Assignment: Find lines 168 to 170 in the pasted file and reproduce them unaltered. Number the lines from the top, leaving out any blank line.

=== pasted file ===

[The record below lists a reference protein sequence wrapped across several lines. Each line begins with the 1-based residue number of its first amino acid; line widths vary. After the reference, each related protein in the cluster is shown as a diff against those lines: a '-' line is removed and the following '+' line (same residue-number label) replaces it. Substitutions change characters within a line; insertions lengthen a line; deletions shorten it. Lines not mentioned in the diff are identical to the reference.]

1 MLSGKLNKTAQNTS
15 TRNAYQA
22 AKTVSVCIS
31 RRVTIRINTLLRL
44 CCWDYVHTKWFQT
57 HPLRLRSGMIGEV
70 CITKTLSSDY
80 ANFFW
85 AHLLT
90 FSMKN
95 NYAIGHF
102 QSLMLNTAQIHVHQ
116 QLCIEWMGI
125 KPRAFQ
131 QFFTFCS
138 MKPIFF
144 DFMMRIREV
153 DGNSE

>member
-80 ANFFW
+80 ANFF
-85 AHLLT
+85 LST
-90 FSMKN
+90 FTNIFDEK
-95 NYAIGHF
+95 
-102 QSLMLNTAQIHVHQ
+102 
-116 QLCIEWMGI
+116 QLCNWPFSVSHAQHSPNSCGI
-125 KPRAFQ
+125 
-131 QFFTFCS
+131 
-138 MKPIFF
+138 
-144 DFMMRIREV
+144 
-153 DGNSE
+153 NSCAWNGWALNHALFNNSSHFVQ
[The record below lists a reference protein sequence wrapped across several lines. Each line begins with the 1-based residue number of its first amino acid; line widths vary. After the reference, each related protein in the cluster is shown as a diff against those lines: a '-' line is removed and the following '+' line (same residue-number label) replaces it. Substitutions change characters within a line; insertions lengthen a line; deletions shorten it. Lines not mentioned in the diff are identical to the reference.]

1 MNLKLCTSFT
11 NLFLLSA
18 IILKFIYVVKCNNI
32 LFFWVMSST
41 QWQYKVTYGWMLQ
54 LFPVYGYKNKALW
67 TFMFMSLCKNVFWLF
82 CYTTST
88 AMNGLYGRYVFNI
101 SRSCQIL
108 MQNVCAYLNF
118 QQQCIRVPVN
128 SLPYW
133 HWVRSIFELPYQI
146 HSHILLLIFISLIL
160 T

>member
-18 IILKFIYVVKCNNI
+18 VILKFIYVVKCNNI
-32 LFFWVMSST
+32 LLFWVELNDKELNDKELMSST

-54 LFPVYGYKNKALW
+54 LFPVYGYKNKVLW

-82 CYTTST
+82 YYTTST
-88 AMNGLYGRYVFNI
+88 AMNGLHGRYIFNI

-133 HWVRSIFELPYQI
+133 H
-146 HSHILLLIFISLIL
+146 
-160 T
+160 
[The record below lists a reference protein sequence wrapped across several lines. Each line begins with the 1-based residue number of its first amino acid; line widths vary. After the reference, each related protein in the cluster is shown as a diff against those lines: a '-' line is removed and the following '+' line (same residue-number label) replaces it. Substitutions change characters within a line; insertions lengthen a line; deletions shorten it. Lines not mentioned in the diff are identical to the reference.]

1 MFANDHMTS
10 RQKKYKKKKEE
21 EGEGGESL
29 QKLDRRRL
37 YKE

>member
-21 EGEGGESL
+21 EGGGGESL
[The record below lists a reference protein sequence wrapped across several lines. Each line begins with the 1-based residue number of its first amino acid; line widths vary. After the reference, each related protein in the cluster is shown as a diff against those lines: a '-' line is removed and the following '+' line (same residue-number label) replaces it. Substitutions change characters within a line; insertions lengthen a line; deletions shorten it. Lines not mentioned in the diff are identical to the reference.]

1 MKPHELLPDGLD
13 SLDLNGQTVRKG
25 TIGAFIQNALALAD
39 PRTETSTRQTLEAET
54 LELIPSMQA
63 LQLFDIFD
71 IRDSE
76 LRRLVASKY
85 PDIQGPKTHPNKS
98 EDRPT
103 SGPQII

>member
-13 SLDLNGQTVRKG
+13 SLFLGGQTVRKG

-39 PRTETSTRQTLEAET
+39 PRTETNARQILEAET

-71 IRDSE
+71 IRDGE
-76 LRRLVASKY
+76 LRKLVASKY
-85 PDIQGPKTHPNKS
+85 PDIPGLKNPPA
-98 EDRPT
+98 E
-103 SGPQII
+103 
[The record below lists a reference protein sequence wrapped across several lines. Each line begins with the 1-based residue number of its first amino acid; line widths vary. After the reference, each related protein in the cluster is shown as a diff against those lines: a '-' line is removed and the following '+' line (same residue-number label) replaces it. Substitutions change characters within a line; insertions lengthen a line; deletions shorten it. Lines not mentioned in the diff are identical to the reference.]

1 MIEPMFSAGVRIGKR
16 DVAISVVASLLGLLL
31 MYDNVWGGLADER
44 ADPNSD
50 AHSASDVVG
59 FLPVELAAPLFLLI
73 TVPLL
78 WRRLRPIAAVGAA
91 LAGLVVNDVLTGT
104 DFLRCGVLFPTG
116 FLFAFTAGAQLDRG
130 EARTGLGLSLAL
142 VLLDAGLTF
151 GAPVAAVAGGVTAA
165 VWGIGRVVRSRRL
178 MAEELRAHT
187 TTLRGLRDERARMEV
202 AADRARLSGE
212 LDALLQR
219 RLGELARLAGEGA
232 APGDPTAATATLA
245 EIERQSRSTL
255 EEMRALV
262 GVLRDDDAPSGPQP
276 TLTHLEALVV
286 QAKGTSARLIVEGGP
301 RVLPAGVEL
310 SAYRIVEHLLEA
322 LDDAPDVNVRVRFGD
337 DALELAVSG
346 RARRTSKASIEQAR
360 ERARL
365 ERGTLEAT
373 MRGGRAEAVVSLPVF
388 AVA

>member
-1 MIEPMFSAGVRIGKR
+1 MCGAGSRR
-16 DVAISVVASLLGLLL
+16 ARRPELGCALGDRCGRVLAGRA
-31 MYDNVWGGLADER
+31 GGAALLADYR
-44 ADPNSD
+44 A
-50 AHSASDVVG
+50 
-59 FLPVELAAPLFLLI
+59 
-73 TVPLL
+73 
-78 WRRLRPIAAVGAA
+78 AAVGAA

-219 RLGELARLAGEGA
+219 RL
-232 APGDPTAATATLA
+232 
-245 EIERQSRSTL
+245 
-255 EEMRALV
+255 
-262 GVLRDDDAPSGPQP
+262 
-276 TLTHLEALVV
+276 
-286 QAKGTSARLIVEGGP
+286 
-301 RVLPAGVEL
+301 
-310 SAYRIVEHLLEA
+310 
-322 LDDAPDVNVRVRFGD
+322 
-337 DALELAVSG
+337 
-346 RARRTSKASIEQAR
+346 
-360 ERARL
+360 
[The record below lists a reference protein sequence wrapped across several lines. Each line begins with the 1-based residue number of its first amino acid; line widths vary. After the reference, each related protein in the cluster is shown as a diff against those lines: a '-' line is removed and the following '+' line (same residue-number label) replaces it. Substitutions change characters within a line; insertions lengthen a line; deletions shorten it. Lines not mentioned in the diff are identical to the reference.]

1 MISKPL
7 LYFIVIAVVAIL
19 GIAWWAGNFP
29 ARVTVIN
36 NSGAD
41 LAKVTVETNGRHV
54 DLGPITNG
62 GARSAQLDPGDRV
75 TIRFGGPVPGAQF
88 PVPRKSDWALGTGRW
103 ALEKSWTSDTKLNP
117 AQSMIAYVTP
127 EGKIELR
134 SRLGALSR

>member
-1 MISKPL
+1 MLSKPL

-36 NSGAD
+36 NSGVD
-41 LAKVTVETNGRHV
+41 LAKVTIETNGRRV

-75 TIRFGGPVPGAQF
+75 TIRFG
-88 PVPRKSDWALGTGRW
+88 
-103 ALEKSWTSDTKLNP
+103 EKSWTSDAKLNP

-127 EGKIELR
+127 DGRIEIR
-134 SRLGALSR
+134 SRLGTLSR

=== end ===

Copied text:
-232 APGDPTAATATLA
+232 
-245 EIERQSRSTL